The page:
Townsend Security Turns Over a New LEEF
November 18, 2015 Alex Woodie
Townsend Security‘s Alliance LogAgent software now speaks Log Event Extended Format (LEEF), a data format used by IBM‘s QRadar security information and event monitoring (SIEM) software. The two companies’ integration and development work will dramatically reduce the time spent training QRadar to understand security events happening on IBM i, says Townsend Security founder and CEO Patrick Townsend.
Practically every SIEM product on the planet supports the industry standard Syslog format. Townsend’s software can convert IBM i event data, such as events logged to the QAUDJRN, into the Syslog format so it can be consumed by 35 or so SIEMs and other network security devices that customers have used with it.
But as Townsend explains, there’s a big difference between compatibility and productivity.
“People who deploy these SIEM solutions have dozens to hundreds of different devices–firewalls, routers, PCs, Macs, servers of different kinds–and all those different types of events are going to the SIEM, which has to understand them and sort it out,” Townsend says. “People who deploy SIEM solutions spend a lot of time, sometimes months, training the SIEM solution to recognize the events and know how to interpret them.”
The QRadar team created the LEEF format to help shortcut that training cycle. By generating event data in the LEEF format (or converting it after the fact, as Alliance LogAgent does), the QRadar SIEM immediately knows what a given event means in the context of the server or device that sent it.
“QRadar has its own standard for data formats that it likes to receive. When it gets data in those formats, then it’s really happy and it works out of the box,” Townsend says. “We did the development work with QRadar, and the IBM QRadar team did development work, and the result is . . . that QRadar customers don’t have to spend this time saying ‘OK, this is a password failure from the IBM i server and it probably isn’t a good thing.'”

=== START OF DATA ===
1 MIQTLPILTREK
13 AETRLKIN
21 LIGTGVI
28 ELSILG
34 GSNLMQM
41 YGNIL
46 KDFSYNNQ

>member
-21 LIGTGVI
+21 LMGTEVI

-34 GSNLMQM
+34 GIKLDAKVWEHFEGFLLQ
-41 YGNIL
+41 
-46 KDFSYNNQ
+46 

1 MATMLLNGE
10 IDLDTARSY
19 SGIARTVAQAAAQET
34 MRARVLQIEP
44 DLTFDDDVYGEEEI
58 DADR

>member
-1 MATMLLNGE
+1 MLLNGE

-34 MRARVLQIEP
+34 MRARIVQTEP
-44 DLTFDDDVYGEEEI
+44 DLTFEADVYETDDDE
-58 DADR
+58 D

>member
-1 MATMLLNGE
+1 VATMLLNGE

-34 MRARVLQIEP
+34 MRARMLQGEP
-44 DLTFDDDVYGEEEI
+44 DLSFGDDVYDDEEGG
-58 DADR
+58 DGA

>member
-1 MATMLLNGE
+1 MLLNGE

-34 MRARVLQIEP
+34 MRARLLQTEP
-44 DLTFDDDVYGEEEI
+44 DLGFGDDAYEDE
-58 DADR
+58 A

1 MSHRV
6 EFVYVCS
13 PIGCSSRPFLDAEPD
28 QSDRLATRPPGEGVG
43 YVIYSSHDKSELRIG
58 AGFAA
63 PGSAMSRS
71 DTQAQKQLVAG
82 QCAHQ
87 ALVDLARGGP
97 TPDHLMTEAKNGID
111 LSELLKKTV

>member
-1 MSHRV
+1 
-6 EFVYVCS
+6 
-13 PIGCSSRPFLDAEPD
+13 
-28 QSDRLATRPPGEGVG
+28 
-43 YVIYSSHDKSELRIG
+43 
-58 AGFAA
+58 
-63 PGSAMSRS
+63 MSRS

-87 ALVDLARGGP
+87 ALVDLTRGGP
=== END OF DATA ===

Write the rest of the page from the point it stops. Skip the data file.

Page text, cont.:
Townsend gives credit to IBM’s QRadar team for taking the time to understand the IBM i too, including what security events are important and how to rank the severity levels. “We had to work hand in hand with the QRadar team to implement support for it,” he says.
Big IBM i installations can generate upwards of 300 million log events per day, and not all of them are important. The most important events, from a SIEM and security point of view, are those “star security” events related to intrusion detection, password failures, and failure to issue Kerberos tickets. But there are others, Townsend says.
“There are certain events that you may like to know about that don’t fall into that [star security group] that may have security implications,” he says. “We tend to find most people are sending most of what they collect over to the SIEM solution, and let it do the filtering.”
Sending so much data to a SIEM used to be problematic, but the top SIEM products, such as QRadar, have bulked up and can cope with the data deluge, Townsend says. “Five years ago there were some SIEMs that could not keep up with the volume of events we were throwing at them,” he says. “But I think they have mostly handled that issue. I don’t see that as a problem anymore. Our customers are deploying a wide variety of products and they’re standing up to the volume.”
At the end of the day, the result of the partnership between Townsend Security and the IBM QRadar team is less integration work to do to get IBM i log data fed into the QRadar SIEM, and a better real-time security posture. “That’s what we’re achieving with QRadar: that immediate out-of-the-box recognition of what these events mean from a security point of view,” Townsend says.
With Alliance LogAgent acting as the translator, the IBM i server joins about 300 other devices that speak LEEF and work with QRadar without extensive integration and training. For more information on Alliance LogAgent, see www.townsendsecurity.com.
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